Op-Ed: Fix the Marijuana Loopholes to Protect Children

Science tells us that the human brain does not completely develop until around the age of 25.

We as a culture have dedicated significant time and effort to teaching our children the dangers of
smoking combustible tobacco. As the prevalence of nicotine vaping has, legalizing the
recreational use of marijuana has the potential to reverse the overwhelming success in deterring
kids from inhaling combustible carcinogens.

And, despite, its stated purpose and intent of “preventing access to cannabis by those under the
age of 21 years old,” the marijuana legalization bill does nothing to protect children in this state
from the negative impacts of recreational drug use. In fact, it does the exact opposite. It:

 Sets no potency limits;
 Unlike drunk driving there is no penalty for a minor driving while impaired on drugs;
 Lowers the penalties for selling marijuana to children;
 Lowers the penalty for a child who possesses marijuana;
 Puts marijuana dispensaries within 500 feet of a school;
 Allows for pot to be delivered directly to someone’s home; and
 Inexplicably, it provides a complete defense from conviction if the defendant is within three years of the child he/she is selling to – where no other exception exists anywhere else in the NYS Penal
Law.

This poorly designed law effectively eliminates any meaningful deterrents to sell illicit
marijuana to children or a deterrent for children to buy, possess and use marijuana.

As such, I propose the following amendments to rectify some of the loopholes contained within
A1248:
1. Potency – capping flower marijuana at 15% and marijuana concentrates at 25%;
2. Set standards for driving while impaired on drugs to include “any substance or combination of substances that impair to any extent physical and mental abilities”;
3. Bring vaping under the control of the NYS Liquor Authority to better regulate vape stores and underage vaping sales;
4. Increase the penalty for under age possession from a $50 summons and receiving a pamphlet on the dangers of marijuana to include: 1) notify the child’s parents; 2) parentsand child must attend Marijuana Drug Diversion Program to assess for Marijuana Useand Polydrug Use Disorder;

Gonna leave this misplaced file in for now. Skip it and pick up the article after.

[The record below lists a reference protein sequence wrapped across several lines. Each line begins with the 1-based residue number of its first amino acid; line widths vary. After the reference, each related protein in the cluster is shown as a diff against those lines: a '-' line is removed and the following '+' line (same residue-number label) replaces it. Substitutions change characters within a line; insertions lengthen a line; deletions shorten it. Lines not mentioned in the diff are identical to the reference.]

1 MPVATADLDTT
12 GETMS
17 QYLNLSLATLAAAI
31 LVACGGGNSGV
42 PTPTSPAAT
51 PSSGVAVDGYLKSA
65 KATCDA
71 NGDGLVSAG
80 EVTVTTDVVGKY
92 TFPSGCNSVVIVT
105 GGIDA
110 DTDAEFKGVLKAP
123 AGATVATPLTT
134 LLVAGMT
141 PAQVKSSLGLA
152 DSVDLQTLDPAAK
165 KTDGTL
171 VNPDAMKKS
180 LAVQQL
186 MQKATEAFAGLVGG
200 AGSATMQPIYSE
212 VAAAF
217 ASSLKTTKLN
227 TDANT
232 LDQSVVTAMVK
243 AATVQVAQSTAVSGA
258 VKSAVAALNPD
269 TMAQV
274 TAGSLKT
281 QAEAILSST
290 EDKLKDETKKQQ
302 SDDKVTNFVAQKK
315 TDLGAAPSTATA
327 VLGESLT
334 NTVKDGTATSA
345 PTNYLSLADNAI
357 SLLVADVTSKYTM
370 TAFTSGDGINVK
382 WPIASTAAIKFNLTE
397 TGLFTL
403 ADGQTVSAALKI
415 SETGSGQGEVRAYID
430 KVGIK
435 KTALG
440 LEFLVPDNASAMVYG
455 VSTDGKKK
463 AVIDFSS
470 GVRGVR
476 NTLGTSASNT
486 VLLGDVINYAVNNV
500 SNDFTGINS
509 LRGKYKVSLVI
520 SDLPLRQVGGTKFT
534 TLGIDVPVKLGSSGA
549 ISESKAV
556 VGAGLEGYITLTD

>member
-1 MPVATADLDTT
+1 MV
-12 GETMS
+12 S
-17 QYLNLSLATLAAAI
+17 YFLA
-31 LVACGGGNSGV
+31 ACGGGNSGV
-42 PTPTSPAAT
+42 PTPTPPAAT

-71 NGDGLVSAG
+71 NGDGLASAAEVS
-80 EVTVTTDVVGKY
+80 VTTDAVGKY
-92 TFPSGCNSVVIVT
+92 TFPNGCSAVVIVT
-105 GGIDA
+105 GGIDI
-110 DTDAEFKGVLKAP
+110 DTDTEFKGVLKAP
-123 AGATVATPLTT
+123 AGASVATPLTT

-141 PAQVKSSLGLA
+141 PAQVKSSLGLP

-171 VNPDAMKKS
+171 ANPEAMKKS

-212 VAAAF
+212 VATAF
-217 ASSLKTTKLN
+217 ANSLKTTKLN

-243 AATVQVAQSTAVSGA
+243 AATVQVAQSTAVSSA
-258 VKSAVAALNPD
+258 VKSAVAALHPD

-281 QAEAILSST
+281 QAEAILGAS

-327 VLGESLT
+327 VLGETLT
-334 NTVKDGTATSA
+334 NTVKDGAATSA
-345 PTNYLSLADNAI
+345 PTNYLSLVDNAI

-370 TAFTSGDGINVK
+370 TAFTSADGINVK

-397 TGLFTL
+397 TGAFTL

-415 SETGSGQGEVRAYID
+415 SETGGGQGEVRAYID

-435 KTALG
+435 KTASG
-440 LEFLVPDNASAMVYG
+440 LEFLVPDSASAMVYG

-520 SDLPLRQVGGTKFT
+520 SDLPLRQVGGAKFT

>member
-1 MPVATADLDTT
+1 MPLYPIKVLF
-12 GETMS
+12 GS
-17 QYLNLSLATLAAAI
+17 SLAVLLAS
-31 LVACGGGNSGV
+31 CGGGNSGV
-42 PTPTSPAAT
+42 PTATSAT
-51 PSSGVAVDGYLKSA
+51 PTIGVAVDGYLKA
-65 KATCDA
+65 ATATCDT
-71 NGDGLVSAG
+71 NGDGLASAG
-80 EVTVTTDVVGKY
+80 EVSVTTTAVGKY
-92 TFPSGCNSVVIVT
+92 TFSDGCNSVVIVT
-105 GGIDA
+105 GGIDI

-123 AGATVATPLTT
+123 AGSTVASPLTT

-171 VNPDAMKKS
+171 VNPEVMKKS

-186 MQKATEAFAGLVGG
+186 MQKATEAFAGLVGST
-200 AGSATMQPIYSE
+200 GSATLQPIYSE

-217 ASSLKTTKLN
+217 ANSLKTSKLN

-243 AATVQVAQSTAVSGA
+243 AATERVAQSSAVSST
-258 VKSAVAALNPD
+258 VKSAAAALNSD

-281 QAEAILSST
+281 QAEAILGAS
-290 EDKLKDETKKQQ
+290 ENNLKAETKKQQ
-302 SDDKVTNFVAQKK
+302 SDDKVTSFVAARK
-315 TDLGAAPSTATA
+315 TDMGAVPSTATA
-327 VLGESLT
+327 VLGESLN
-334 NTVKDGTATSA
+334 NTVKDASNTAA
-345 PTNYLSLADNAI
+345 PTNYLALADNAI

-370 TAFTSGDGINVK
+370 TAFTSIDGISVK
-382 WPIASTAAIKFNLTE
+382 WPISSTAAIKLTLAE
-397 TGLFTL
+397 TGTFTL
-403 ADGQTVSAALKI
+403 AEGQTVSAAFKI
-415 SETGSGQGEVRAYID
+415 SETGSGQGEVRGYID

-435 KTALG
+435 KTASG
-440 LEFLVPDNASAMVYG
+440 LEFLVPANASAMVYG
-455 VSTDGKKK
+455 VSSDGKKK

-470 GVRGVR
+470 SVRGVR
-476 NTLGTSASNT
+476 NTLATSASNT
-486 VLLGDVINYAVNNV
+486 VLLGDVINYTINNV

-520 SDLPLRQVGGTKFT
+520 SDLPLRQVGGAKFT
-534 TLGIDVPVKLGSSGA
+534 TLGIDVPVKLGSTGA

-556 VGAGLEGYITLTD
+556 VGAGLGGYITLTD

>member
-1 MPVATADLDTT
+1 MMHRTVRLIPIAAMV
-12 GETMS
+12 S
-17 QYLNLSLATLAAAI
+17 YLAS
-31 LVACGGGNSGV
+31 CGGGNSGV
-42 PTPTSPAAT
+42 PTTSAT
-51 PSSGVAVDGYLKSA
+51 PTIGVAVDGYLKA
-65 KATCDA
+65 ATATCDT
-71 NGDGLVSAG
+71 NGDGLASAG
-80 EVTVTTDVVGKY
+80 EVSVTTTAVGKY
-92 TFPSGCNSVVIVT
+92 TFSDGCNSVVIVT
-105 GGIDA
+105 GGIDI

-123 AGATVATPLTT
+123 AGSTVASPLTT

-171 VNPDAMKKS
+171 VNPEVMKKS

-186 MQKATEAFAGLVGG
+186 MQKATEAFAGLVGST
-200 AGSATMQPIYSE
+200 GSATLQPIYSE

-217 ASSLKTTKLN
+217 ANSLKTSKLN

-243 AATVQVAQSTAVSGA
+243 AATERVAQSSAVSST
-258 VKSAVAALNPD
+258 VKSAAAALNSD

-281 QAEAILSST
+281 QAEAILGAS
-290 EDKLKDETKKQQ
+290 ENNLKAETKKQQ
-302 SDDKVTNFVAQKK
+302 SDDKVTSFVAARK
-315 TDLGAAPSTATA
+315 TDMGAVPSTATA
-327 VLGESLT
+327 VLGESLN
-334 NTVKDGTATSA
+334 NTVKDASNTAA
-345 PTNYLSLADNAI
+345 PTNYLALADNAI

5. Underage driving while impaired on pot: the first offense the child will lose driving privileges to age 18, second offense the child will lose driving privileges to age 21, similar to VTL 1192-a; and
6. Annual Independent Audit Report from the NYS Comptroller and AGs office, as well as
non-governmental organizational input, not just state agency input to white wash the impact of the new legislation. 
In states that have already moved forward with legalization, marijuana usage by children ages
12-18 doubled within 30 days of the policy taking effect. Recreational legalization has led to
increased commercialization and a glamorized perception of drug use among children and young
adults. If we continue to further policies that normalize recreational drugs, we can only expect
individuals to use controlled substances at increased rates and at younger ages.

The law passed by the Democrat Majority and signed by the governor does nothing to prevent
illegal black market pot sales to children and puts all our children at risk. The law reduces and in
some cases eliminates sanctions for illegal sales to children when they should be made stronger.
In contrast, these sound amendments will go a long way to dissuade and protect our children
from exploitation and the dangers of marijuana and polydrug use.

Keith Brown is a member of the New York State Assembly, representing Northport.

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